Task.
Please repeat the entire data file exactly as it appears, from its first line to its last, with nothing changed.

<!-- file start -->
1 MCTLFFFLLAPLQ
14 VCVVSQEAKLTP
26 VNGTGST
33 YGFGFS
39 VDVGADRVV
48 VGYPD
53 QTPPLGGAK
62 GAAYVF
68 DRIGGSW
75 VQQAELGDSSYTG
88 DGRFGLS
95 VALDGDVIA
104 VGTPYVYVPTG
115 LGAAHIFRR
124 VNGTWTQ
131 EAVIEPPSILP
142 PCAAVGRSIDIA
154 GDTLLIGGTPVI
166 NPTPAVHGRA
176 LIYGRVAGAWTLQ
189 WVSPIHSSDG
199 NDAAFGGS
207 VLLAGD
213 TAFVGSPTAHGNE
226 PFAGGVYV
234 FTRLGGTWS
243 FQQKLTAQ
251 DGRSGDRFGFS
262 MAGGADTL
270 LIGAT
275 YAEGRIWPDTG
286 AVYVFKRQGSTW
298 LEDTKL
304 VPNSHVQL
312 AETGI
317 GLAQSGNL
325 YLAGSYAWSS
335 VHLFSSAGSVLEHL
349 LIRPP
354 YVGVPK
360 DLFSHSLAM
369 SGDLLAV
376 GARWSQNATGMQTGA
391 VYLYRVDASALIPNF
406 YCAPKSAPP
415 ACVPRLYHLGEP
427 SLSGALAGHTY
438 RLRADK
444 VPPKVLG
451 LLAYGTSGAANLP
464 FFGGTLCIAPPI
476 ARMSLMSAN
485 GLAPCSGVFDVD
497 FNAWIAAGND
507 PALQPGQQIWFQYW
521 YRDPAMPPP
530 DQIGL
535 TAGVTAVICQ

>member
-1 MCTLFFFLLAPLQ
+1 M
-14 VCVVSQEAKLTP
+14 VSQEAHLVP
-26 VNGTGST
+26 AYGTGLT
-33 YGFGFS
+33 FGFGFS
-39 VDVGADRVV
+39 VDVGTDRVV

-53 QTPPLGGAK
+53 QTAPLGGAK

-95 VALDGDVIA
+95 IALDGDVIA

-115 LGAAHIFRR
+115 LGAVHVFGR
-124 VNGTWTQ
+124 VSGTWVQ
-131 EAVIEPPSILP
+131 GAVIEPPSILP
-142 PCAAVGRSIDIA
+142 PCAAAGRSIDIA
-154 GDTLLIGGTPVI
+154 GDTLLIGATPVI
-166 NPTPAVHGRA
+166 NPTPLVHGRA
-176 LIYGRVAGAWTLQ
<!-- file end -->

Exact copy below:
1 MCTLFFFLLAPLQ
14 VCVVSQEAKLTP
26 VNGTGST
33 YGFGFS
39 VDVGADRVV
48 VGYPD
53 QTPPLGGAK
62 GAAYVF
68 DRIGGSW
75 VQQAELGDSSYTG
88 DGRFGLS
95 VALDGDVIA
104 VGTPYVYVPTG
115 LGAAHIFRR
124 VNGTWTQ
131 EAVIEPPSILP
142 PCAAVGRSIDIA
154 GDTLLIGGTPVI
166 NPTPAVHGRA
176 LIYGRVAGAWTLQ
189 WVSPIHSSDG
199 NDAAFGGS
207 VLLAGD
213 TAFVGSPTAHGNE
226 PFAGGVYV
234 FTRLGGTWS
243 FQQKLTAQ
251 DGRSGDRFGFS
262 MAGGADTL
270 LIGAT
275 YAEGRIWPDTG
286 AVYVFKRQGSTW
298 LEDTKL
304 VPNSHVQL
312 AETGI
317 GLAQSGNL
325 YLAGSYAWSS
335 VHLFSSAGSVLEHL
349 LIRPP
354 YVGVPK
360 DLFSHSLAM
369 SGDLLAV
376 GARWSQNATGMQTGA
391 VYLYRVDASALIPNF
406 YCAPKSAPP
415 ACVPRLYHLGEP
427 SLSGALAGHTY
438 RLRADK
444 VPPKVLG
451 LLAYGTSGAANLP
464 FFGGTLCIAPPI
476 ARMSLMSAN
485 GLAPCSGVFDVD
497 FNAWIAAGND
507 PALQPGQQIWFQYW
521 YRDPAMPPP
530 DQIGL
535 TAGVTAVICQ

>member
-1 MCTLFFFLLAPLQ
+1 M
-14 VCVVSQEAKLTP
+14 VSQEAHLVP
-26 VNGTGST
+26 AYGTGLT
-33 YGFGFS
+33 FGFGFS
-39 VDVGADRVV
+39 VDVGTDRVV

-53 QTPPLGGAK
+53 QTAPLGGAK

-95 VALDGDVIA
+95 IALDGDVIA

-115 LGAAHIFRR
+115 LGAVHVFGR
-124 VNGTWTQ
+124 VSGTWVQ
-131 EAVIEPPSILP
+131 GAVIEPPSILP
-142 PCAAVGRSIDIA
+142 PCAAAGRSIDIA
-154 GDTLLIGGTPVI
+154 GDTLLIGATPVI
-166 NPTPAVHGRA
+166 NPTPLVHGRA
-176 LIYGRVAGAWTLQ